Three years ago I was in Wolverhampton. I’d never been before and I haven’t been back since, but it felt like a trip worth making for a special occasion. And as special occasions go, Chikara bringing the King of Trios tournament to the UK seemed like solid justification for the three-hour journey.
That weekend had a profound impact on me. I remember the standout matches and I’m still kind of mad that Team Sendai lost in the final, but the real achievement of those shows was a sense of community and the sheer joy of sharing the graps. I left energised and inspired and wanting more.
I’ve spent most of the time since then feeling proud of the article I wrote in a flurry of exhaustion and happiness the night I got back. If you weren’t in love with wrestling when you got to King of Trios, you were by the time you left. Trying to describe how much richer my life felt for that experience, I called the article “Wrestling that loves you back”.
Clearly, it didn’t.
It would not be fair to say that by 2017, the rot had set in at Chikara. Thanks to everyone who has shared their stories during #SpeakingOut, we know that the rot was in the foundations. (I’ve linked directly to the Twitter hashtag, because the vast majority of news outlets had men cover the story and they’re not really the voices to amplify here.) While I was cheering for a tag team of sentient ice creams there were people living with trauma or worried that they weren’t safe at work.
The same company, the same people who have brought me so much joy caused indescribable pain for others. Now, like everyone else who has realised the extent of the wrestling industry’s culture of abuse and complicity, I’m looking back on King of Trios and every wrestling memory I have, trying to process just how many people were denied the same happiness.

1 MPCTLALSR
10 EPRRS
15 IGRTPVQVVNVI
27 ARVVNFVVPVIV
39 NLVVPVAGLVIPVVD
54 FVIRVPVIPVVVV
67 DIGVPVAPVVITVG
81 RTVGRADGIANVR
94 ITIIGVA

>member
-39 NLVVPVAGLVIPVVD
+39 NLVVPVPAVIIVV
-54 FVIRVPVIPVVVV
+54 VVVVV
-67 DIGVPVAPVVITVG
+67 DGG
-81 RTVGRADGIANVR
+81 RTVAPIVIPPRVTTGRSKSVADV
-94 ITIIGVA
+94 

Those memories are tainted now. If wrestling can’t love all of us, it doesn’t love any of us.
The sheer scale of the exploitation that has been going on for years in virtually every promotion is hard to understand. Looking back on every dark joke and off-hand comment you heard in the pub is equally difficult; it tells you just how much abuse was an open secret. But, “that’s wrestling, innit”?
As fans, we are left confronting issues that we might have suspected or feared but can no longer ignore. It’s one thing to be wary about who and what you support in the future, but imagining what your money might have already helped to perpetuate is entirely different. Can you take anything positive now from those formerly happy times?
Now I’m looking back on King of Trios, I’m re-evaluating what really made that weekend special. Yes, you go to wrestling shows because you hope the matches will deliver. But what makes the best ones special is the overwhelming sense of passion that comes as much from the fans as from the talent.
A room full of people who wanted to dive into a shared universe where a woman can jump off a castle and play Uno with a hawk from the year 2000 in the same weekend. People I barely knew whom I’ve chatted to at every show ever since. Eagerness to join in and be friends, even for a night. We could have been watching Troll 2 and as long as we all wanted to be there we could have had just as good a time.
It wasn’t wrestling that loved me back – it was the community we brought to it. No promoter, no predatory trainer can take that from us, nor can any one person save it. If we want to salvage anything from those times, it’s our job now to take care of that community and shape wrestling into an industry that is worthy of it.